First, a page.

Doug Smith, courtesy of the Taunton Press
A Minnesota kitchen
Sustainability was hardly a word, much less a buzzword, when architect Sarah Susanka wrote The Not So Big House: A Blueprint for the Way We Really Live ten years ago. In that edition of the best-selling book, Susanka often touched on the idea. But a new edition due out in September “really brings this message home, that ‘not so big’ should be the first step in sustainable design,” she says. “If you ‘right-size’ and design to withstand the elements for the long haul from the get go, you’re not heating and cooling more than you need to and you’re using resources to ensure your home lasts hundreds of years, not just decades.”
It’s amazing to think it’s already been ten years since the book’s release. I remember scouting Susanka’s former home in St. Paul, a great example of the not-so-big concept, for a national magazine as she was in the midst of writing the book. She and her colleagues at the Minneapolis firm Mulfinger, Susanka, Mahady & Partners (now SALA Architects) had long been pushing the idea that small design was responsible and beautiful. The message just hadn’t reached a sizable audience. So much has happened since the book was published, however, I can’t believe it’s only been ten years. Building small and smart has become such an important part of the national design dialogue.
Living in the Twin Cities may be skewing the way a lot of us see things. Such was the case for Susanka. She recalls a seminar at the Science Museum of Minnesota some time before the book came out. She and architect Dale Mulfinger expected a few dozen attendees and 350 showed up. “People in Minneapolis and St. Paul have always had an interest in making their homes better and in quality over quantity,” she says. She then points to an American Institute of Architects national convention panel discussion when she and Minneapolis architect Rosemary McMonigal spoke about their clients. She remembers how “the other architects asked us, ‘What planet are you guys from?’ Large numbers of people seeking residential architectural services was unheard of elsewhere.” It was very evident, she says, that the Twin Cities was an “extraordinary cutting-edge marketplace for residential architecture.”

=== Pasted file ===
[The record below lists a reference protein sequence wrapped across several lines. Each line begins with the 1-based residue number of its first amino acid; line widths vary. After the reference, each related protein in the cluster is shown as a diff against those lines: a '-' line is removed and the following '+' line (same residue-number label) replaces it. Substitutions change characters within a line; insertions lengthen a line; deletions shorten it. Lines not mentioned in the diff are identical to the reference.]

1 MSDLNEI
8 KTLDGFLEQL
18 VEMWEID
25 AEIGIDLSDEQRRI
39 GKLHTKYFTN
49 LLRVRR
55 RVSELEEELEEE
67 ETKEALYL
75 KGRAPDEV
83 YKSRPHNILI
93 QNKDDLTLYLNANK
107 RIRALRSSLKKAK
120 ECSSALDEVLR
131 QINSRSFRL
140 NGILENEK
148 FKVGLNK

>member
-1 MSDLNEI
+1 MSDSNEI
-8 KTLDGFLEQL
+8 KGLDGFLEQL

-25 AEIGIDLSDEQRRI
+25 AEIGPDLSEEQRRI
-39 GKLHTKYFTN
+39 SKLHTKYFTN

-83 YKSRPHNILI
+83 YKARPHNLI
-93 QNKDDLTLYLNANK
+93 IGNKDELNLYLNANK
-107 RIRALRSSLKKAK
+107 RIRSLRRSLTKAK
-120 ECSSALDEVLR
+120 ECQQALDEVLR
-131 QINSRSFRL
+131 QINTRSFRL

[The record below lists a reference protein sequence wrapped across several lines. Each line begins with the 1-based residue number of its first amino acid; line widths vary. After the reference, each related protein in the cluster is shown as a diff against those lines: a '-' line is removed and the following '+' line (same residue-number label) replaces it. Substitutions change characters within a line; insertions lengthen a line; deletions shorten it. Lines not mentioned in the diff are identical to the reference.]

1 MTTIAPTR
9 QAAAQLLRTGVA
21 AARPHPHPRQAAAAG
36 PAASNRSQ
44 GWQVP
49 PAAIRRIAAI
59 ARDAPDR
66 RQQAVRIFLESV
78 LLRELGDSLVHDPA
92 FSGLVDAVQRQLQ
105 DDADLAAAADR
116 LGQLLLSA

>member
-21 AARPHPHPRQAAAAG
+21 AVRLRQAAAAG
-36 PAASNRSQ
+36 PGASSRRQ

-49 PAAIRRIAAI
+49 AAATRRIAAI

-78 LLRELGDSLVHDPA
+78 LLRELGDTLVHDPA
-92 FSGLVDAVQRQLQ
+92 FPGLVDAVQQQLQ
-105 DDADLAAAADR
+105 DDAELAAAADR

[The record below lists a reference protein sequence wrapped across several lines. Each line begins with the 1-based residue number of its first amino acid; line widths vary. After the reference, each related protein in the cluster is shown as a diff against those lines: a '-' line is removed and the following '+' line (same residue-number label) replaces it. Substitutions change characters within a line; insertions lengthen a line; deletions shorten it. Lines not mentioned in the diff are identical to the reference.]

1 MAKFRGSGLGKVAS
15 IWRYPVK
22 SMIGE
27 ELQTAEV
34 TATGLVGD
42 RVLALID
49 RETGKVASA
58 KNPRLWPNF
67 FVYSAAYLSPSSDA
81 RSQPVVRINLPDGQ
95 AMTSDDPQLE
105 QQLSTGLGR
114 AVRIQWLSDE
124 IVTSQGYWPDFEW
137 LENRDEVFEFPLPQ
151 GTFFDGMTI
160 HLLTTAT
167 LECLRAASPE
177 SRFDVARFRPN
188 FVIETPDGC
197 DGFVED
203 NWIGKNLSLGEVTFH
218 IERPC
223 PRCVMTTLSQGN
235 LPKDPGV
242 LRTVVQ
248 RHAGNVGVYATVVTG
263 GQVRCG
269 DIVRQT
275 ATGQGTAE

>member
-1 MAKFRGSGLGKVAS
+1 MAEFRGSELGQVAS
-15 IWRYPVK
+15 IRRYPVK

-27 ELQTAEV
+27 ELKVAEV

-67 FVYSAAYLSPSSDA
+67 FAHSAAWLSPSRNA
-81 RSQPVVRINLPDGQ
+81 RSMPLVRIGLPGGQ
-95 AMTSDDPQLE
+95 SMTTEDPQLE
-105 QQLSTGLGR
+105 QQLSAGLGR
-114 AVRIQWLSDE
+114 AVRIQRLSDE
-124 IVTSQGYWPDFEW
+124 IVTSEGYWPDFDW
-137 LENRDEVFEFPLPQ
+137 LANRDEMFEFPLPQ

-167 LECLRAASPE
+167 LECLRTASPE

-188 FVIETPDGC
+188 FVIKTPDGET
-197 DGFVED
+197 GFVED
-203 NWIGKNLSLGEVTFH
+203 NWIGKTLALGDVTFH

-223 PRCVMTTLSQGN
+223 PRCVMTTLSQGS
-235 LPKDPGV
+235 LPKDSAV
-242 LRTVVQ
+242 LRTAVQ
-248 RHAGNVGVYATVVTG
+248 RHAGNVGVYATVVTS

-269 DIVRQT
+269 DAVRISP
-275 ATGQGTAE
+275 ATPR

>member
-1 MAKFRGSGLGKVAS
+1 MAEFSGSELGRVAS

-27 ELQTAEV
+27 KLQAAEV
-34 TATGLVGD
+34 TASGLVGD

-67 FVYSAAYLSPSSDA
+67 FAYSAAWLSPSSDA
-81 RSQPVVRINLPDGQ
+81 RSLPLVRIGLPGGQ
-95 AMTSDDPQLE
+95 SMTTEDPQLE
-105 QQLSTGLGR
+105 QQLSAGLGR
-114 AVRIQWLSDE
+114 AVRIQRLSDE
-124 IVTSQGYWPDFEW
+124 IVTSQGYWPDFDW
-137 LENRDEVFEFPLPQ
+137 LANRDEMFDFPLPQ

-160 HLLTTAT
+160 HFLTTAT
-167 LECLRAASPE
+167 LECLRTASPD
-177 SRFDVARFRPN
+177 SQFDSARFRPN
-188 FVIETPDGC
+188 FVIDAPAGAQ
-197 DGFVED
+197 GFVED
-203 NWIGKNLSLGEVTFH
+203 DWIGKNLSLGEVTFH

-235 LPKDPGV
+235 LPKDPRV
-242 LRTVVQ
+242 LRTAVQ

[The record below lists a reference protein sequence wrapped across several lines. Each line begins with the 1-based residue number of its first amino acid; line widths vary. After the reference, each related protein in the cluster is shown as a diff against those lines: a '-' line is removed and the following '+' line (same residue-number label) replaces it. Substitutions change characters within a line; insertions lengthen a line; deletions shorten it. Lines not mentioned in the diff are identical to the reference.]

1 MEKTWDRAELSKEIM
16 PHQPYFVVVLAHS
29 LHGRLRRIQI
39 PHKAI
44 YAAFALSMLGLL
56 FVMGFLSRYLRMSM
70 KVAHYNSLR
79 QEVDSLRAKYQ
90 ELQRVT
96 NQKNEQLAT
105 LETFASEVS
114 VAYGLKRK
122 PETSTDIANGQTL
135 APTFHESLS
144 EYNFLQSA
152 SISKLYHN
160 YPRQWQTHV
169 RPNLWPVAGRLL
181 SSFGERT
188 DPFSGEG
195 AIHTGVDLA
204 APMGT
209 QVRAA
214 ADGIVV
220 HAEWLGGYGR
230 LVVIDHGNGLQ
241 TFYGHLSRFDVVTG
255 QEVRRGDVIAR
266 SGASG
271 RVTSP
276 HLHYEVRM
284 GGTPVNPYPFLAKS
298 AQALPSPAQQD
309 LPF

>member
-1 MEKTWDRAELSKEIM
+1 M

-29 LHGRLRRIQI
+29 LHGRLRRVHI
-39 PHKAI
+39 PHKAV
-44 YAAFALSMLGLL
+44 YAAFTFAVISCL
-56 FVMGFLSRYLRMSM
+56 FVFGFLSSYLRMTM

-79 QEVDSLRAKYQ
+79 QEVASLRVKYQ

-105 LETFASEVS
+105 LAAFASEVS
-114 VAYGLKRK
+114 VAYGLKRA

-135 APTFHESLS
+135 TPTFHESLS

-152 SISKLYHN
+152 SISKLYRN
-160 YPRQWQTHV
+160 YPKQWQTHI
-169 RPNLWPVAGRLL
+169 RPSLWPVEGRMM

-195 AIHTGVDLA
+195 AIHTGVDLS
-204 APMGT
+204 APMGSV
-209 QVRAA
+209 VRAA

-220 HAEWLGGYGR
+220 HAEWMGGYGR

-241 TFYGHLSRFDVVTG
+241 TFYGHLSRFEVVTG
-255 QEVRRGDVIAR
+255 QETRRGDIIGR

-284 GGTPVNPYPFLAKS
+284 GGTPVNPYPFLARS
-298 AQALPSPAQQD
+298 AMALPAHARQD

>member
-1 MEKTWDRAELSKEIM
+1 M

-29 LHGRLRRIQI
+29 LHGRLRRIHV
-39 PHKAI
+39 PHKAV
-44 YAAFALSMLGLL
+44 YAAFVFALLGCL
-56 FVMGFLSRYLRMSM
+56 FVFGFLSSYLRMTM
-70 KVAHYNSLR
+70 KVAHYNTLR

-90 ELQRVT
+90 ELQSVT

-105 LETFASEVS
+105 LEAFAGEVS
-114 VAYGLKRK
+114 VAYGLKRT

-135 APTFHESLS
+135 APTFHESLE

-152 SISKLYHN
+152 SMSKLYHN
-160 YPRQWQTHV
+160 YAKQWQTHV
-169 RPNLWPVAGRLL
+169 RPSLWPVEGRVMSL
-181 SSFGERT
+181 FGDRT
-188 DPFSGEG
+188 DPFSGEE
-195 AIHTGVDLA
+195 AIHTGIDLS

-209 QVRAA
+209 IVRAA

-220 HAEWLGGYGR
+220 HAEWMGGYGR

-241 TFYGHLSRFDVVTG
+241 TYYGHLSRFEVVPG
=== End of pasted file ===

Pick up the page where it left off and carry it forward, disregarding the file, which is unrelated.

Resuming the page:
The market’s influence on Susanka’s book, and on the book’s subsequent success, made it clear that she should include one more Minnesota home in the tenth anniversary edition. Designed by SALA Architects’ Eric Odor and John Abbott, the home west of Buffalo “has all the characteristics I describe in not-so-big-house spaces—mixing formal and informal functions, connecting rooms so that you can see from place to place.”
Although Susanka now lives in North Carolina, she still makes it back to Minnesota two to four times a year. She speaks to groups, sees friends, and stays up on the architectural scene, including projects such as the one near Buffalo. “I really can’t tell you how far ahead of the game Minnesota is compared with other places,” she says. “The funny thing is that many people in Minnesota don’t realize it.”
For more on the new edition of The Not So Big House (The Taunton Press, $32), visit the website.